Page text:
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Sparklines is a a graphical display that are typically line or bar graphs with all non-data elements removed. These graphs can provide clinicians with ‘embedded contextual information’5 and have been noted to have potential to reduce diagnostic errors by simplifying cognitive tasks and highlighting data trends.3.5 In addition to these important benefits, one of the primary advantages of sparklines is that they allow a significant amount of data to be presented on one screen in the EHR. This can enhance user satisfaction and usability by reducing screen navigation among necessary data while integrating a large amount of task-relevant data into the clinical data presentation.5


Sparklines are designed by designed by Edward Tufte. When considering any data display, one should consider the phenomenon of representational effect, which suggests that the ‘manner in which data are represented can have a profound effect on what information is perceived and the ease or difficulty of a task.’3 Patient data is frequently presented in a table format. While not inappropriate, this manner of data presentation can take a larger amount of space than some graphical alternatives and may not lend itself to rapid determination of important trends in patient results.3

In addition to using sparklines for displays of single patient data in the clinical workflow, they can also facilitate enhanced understanding of data when comparing large groups of patient data during quality improvement projects. One study demonstrated that by displaying 100 sparklines of individual patient data on a single screen, they were better able to understand the clinical data comparisons.6

In the interest in saving user’s time and reducing cognitive load, sparklines may be a good solution to the display of certain data in the EHR. There have been very few studies evaluating sparklines. Given their potential to improve usability while providing data needed for CDS, further evaluation seems warranted.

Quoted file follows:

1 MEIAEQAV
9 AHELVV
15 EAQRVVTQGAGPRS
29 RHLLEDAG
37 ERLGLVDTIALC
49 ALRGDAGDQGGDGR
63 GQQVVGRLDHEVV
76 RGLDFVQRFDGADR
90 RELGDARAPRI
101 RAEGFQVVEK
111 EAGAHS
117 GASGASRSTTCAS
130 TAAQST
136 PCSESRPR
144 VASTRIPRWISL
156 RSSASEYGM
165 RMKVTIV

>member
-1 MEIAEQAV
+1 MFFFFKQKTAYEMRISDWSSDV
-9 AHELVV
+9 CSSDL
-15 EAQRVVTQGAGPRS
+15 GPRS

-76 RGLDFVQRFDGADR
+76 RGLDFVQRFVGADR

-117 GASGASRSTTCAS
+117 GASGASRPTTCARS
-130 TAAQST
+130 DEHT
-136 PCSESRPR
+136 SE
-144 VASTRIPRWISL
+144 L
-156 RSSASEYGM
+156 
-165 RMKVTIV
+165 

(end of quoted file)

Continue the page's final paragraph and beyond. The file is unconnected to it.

Data and Workflow

The nature of healthcare is extremely data-intense. One of many areas area where usability and CDS come together is in the display of patient-specific data. When delivered at appropriate times within the clinician’s workflow, well-designed data presentation can facilitate the decision making that is critical to establishing the appropriate plan of care, while saving clinician’s time and reducing cognitive load.3 However, users often complain that their natural workflow is interrupted by poorly designed EHR’s that require scrolling or navigating between several pages of the EHR in order to obtain necessary information. This takes extra time and adds to user frustration.3 Displaying relevant patient data in the simplest manner will enhance the usability of the system and also adhere to several of the CDS ‘ten commandments’.2,4

For graphic displays of sparklines, see References 3,5,6 below.


  1. Armijo D, McDonnell C, Werner K. Electronic Health Record Usability - Interface Design Considerations. Agency for Healthcare Research and Quality. 2010 May;1-27.
  2. Bates DW, Kuperman GJ, Wang S, Gandhi T, Kittler A, Volk L et al. Ten commandments for effective clinical cecision support:making the practice of evidence-based medicine a reality. J Am Med Inform Assoc. 2003;10:523–30.
  3. Bauer DT, Guerlain S, Brown PJ. The design and evaluation of a graphical display for laboratory data. J Am Med Inform Assoc 2010:17:416-24.
  4. Stone D, Jarrett C, Woodroffe M, Minocha S. User interface design and evaluation. San Francisco (CA): Morgan Kaufmann Publishers;2005. p.170-2.
  5. Radecki RP, Medow MA. Cognitive debiasing through sparklines in clinical data displays. Proceedings from the American Medical Informatics Association Symposium; 2007; Sep 26- 30; 2007. p.1085.
  6. Thomas P, Powsner S. Data presentation for quality improvement. Proceedings from the American Medical Informatics Association Symposium; 2005; Nov 30-Dec 3; Austin, Texas; 2005. p.1134.

Submitted by Andrea Martin